Schnapper suggested those groups might be insulated from liability due to the law’s “knowledge” requirement, but did not offer the justices a way to draw a bright-line distinction.

Justice Clarence Thomas hinted at the potential expansiveness of what Schnapper was proposing in calling for Twitter to be held liable for the ISIS tweets.

“If we’re not pinpointing cause-and-effect or proximate cause for specific things, and you’re focused on infrastructure or just the availability of these platforms, then it would seem that every terrorist attack that uses this platform would also mean that Twitter is an aider and abettor in those instances,” Thomas said.

“I think in the way that you phrased it, that would probably be, yes,” Schnapper replied, going on to suggest a test involving “remoteness and time, weighed together with volume of activity.”

Several justices asked the parties to respond to hypotheticals about what liability a business would have for dealing with Osama bin Laden. Their reliance of the terrorist in their examples seemed to get at the “knowing” requirement of the law.

However, the court is being asked to issue an opinion that will guide lower courts in cases that likely will not involve such high-profile figures.

Kagan invoked bin Laden’s name when she put forward a hypothetical for US Deputy Solicitor General Edwin Kneedler about a bank that offered services to a known terrorist that were the same services it provided its non-terrorist clients. Kneedler, arguing that Twitter should not be found liable under the anti-terrorist law in this case, said that in that scenario, the bank could be sued under the law.

Other exchanges during the hearing revolved around the liability for a business that sold bin Laden a cell phone, with Justice Ketanji Brown Jackson asking if the business could be sued even if bin Laden did not use the cell phone for the terrorist attack that injured the plaintiff. Schnapper said that bin Laden would not need to use the cell phone in an attack for the seller to be found liable.

Gorsuch put forward a theory for why Twitter should prevail in the case but neither Twitter nor the US Justice Department took him up on it.

Gorsuch gave Waxman a chance to reframe his arguments for why Twitter shouldn’t be liable, based on language in the law suggesting a defendant is liable for assistance provided to a person who commits an act of international terrorism. Gorsuch noted the lawsuit against Twitter doesn’t link Twitter to the three people involved in the 2017 attack on the Istanbul nightclub.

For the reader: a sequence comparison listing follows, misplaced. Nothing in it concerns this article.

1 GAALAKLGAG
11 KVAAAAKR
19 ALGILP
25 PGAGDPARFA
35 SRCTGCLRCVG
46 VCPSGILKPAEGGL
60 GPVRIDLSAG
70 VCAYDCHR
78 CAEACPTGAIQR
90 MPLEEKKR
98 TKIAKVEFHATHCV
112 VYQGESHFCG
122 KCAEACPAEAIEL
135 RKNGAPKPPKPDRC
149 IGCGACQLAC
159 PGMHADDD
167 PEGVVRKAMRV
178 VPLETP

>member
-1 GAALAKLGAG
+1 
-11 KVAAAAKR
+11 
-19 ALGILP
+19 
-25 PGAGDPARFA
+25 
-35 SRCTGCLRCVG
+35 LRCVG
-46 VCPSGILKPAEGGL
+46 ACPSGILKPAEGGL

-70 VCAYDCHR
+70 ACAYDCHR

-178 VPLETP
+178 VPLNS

Waxman declined to fully adopt that view, arguing instead that the “aid and abet” language in the statute should be tied to the terrorist activity that gives rise to a suit.

When Kneedler was up to podium, Gorsuch offered up the theory again, implying it would be a way for Twitter to avoid liability in this case.

“It seems to me that that’s a pretty important limitation on aiding and abetting liability and conspiracy liability … that you have to aid an actual person,” Gorsuch said. “It’s not just a pedantic point. It has to do with the idea that you’re singling somebody out, and that is different than just doing your business normally, and that does help limit the scope of the act.”

Jackson later hypothesized why Twitter and the US government were reluctant to endorse Gorsuch’s interpretation of the law, suggesting it was not the limitation Gorsuch thought it was.

“I’m wondering whether the concern about that is, if you’re focusing on the person [who committed a terrorist act]… that it seems to take the focus away from the act itself,” she told Kneedler. “You could ‘aid and abet’ a person who committed the act, even if it’s not with respect to that act.”

Justice Kagan voices concern on whether Supreme Court should step in. Listen why

The Taamneh case is viewed as a turning point for the future of the internet, because a ruling against Twitter could expose the platform – and numerous other websites – to new lawsuits based on their hosting of terrorist content in spite of their efforts to remove such material.

While it’s too early to tell how the justices may decide the case, the questioning on Wednesday suggested some members of the court believe Twitter should bear some responsibility for indirectly supporting ISIS in general, even if the company may not have been responsible for the specific attack in 2017 that led to the current case.

But a key question facing the court is whether the Anti-Terrorism Act is the law that can reach that issue – or alternatively, whether the justices can craft a ruling in such a way that it does.

Rulings in the cases heard this week are expected by late June.

This story has been updated with Wednesday’s developments.